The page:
Presentation on theme: "指導教授：褚俊傑 SPEAKER ：褚俊傑、邱怡真、黃婉綸 RECONSTRUCTING THE LIFE OF AN UNKNOWN (CA. 500 YEARS-OLD SOUTH AMERICAN INCA) MUMMY – MULTIDISCIPLINARY STUDY OF A PERUVIAN."— Presentation transcript:
指導教授：褚俊傑 SPEAKER ：褚俊傑、邱怡真、黃婉綸 RECONSTRUCTING THE LIFE OF AN UNKNOWN (CA. 500 YEARS-OLD SOUTH AMERICAN INCA) MUMMY – MULTIDISCIPLINARY STUDY OF A PERUVIAN INCA MUMMY SUGGESTS SEVERE CHAGAS DISEASE AND RITUAL HOMICIDE
ABOUT THIS PAPER Journal Title ： PLOS ONE February 2014 | Volume 9 | Issue 2 Impact Factor ： 3.730
AUTHOR Stephanie Panzer, Oliver Peschel, Brigitte Haas-Gebhard, Beatrice E. Bachmeier, Carsten M. Pusch, Andreas G. Nerlich
ABSTRACT The paleopathological, paleoradiological, histological, molecular and forensic investigation of a female mummy (radiocarbon dated 1451– 1642 AD) provides circumstantial evidence for massive skull trauma affecting a young adult female individual shortly before death along with chronic infection by Trypanosoma cruzi (Chagas disease).
ABSTRACT The mummy (initially assumed to be a German bog body) was localized by stable isotope analysis to South America at/near the Peruvian/Northern Chilean coast line.
ABSTRACT This is further supported by New World camelid fibers attached to her plaits, typical Inca-type skull deformation and the type of Wormian bone at her occiput.
ABSTRACT Despite an only small transverse wound of the supraorbital region computed tomography scans show an almost complete destruction of face and frontal skull bones with terrace-like margins, but without evidence for tissue reaction.
ABSTRACT The type of destruction indicates massive blunt force applied to the center of the face.
ABSTRACT Stable isotope analysis indicates South American origin: Nitrogen and hydrogen isotope patterns indicate an extraordinarily high marine diet along with C4-plant alimentation which fits best to the coastal area of Pacific South America.
ABSTRACT A hair strand over the last ten months of her life indicates a shift to a more ‘‘terrestric’’ nutrition pattern suggesting either a move from the coast or a change in her nutrition.
ABSTRACT Paleoradiology further shows extensive hypertrophy of the heart muscle and a distended large bowel/rectum. Histologically, in the rectum wall massive fibrosis alternates with residual smooth muscle.
ABSTRACT The latter contains multiple inclusions of small intracellular parasites as confirmed by immunohistochemical and molecular ancient DNA analysis to represent a chronicTrypanosoma cruzi infection.
ABSTRACT This case shows a unique paleopathological setting with massive blunt force trauma to the skull nurturing the hypothesis of a ritual homicide as previously described in South American mummies in an individual that suffered from severe chronic Chagas disease.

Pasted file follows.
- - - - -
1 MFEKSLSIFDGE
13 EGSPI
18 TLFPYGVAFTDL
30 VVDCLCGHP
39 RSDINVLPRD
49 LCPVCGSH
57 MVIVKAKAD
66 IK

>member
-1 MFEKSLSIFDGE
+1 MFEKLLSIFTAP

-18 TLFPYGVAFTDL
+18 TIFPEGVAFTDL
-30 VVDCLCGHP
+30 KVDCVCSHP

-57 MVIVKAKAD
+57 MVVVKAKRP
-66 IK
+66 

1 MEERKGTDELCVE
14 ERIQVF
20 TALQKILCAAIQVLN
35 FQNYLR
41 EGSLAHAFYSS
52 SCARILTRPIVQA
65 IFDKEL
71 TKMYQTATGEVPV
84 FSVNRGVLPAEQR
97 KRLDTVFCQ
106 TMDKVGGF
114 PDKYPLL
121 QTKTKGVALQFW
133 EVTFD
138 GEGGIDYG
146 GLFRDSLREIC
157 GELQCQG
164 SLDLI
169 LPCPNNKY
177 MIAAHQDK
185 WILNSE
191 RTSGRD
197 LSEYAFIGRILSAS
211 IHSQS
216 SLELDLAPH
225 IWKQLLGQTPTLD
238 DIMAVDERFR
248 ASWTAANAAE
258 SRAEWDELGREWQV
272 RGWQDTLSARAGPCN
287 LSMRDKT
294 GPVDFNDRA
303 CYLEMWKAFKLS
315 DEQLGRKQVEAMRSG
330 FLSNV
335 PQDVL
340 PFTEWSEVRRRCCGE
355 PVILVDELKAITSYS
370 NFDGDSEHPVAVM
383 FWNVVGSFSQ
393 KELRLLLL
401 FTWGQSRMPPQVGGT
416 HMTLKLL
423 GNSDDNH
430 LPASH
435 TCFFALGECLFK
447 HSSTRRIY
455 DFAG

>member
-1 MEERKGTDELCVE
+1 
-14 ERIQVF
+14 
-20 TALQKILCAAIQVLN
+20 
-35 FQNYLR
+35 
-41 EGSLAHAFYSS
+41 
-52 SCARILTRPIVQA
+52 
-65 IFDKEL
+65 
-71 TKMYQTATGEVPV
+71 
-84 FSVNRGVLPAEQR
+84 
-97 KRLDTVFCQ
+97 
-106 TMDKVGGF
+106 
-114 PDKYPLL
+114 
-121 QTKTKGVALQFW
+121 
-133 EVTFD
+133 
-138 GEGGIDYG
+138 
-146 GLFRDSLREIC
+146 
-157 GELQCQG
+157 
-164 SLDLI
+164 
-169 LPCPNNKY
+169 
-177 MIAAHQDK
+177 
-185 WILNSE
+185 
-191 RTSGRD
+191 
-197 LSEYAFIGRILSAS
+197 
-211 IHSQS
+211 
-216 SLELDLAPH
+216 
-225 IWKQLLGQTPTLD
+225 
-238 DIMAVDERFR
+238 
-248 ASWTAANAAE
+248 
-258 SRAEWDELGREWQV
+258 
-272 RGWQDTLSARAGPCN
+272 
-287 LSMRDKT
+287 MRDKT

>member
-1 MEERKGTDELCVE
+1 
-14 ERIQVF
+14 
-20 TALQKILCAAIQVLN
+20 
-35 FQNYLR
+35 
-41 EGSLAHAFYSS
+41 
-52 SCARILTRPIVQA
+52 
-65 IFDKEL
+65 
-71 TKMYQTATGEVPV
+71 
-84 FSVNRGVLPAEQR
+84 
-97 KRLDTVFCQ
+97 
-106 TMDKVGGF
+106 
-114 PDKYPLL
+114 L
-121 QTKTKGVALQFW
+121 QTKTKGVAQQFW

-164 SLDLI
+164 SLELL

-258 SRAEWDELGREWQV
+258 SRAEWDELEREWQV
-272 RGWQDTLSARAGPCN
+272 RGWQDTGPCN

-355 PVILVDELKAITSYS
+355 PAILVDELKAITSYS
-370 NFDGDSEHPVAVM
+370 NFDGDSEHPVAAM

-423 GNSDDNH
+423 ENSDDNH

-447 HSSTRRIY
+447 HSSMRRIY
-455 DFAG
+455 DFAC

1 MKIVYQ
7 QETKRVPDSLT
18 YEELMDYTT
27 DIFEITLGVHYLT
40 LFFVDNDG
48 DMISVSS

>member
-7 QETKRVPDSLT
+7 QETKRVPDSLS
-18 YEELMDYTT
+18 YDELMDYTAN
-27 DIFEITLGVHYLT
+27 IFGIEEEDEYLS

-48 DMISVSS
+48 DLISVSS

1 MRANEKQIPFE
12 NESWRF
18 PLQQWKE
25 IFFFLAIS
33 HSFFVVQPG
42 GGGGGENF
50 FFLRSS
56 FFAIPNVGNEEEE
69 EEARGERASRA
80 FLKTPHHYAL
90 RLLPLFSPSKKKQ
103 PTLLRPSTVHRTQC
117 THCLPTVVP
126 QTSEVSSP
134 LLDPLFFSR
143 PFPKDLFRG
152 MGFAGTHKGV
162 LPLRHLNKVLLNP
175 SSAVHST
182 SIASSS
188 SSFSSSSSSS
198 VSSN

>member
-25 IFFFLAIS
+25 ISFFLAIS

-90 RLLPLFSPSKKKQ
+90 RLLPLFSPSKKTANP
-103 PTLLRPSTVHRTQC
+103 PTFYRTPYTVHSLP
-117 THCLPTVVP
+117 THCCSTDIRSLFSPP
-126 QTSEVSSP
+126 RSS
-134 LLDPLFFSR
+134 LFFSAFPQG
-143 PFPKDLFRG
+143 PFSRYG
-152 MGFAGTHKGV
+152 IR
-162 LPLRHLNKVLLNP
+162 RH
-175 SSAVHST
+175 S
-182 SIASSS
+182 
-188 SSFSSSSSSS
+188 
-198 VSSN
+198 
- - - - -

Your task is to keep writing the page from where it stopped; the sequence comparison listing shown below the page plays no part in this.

INTRODUCTION The human remains (mummies and skeletons) from previous cultures represent an enormous bioarchive suitable for the reconstruction of living and disease conditions in past populations, including evidence for infectious diseases and violent trauma.
INTRODUCTION The application of modern analytical techniques provides an increasing spectrum of information to be used.
INTRODUCTION Accordingly, the recent significant advances of modern radiological techniques and molecular analysis of various biomolecules (ancient DNA, “proteomics”) and instable as well as stable isotopes (absolute dating, diet, localization of origin) provide an increasing body of information.
INTRODUCTION To this regard, complete mummies are much more informative than mummy parts or only bones. Fine examples for the potential of such studies have exemplarily been recently shown by Hawass et al.
INTRODUCTION In the case of the mummy of Pharaoh Tutanchamun and other royal mummies from ancient Egypt. Accordingly, any such study seems to be helpful for our understanding of the past.
INTRODUCTION In this report, we describe the interdisciplinary study of a previously unknown mummy brought in the 1900s to Bavaria, Germany, which is now housed in the Bavarian State Archeological Collection.
INTRODUCTION Since no records were available on the origin, life and living conditions, we used a broad panel of techniques to unravel the “life story” of the female individual resulting in an intriguing observation with an unexpected paleopathological and forensic outcome.
MATERIALS AND METHODS Paleopathological and Anthropological Investigation Paleoradiological Analysis Microscopical Study and Morphological Hair Analysis Unstable and Stable Isotope Analysis Molecular Investigation of Psychoactive Substances Molecular Investigation of Ancient Parasitic DNA
Figure 1. Macroscopic aspect of the mummy. (A) Frontal view of the mummy which reveals typical squatting position (although the legs are broken off below both knees).
Figure 1. (B) External appearance of the hair plaits which are fixed at their ends by tiny ropes of foreign material. (C) Detailed view of the mummy’s face. Note the transverse defect above the left eye. Both eyes are closed and covered by skin. The mouth is ovally opened, the frontal teeth are missing.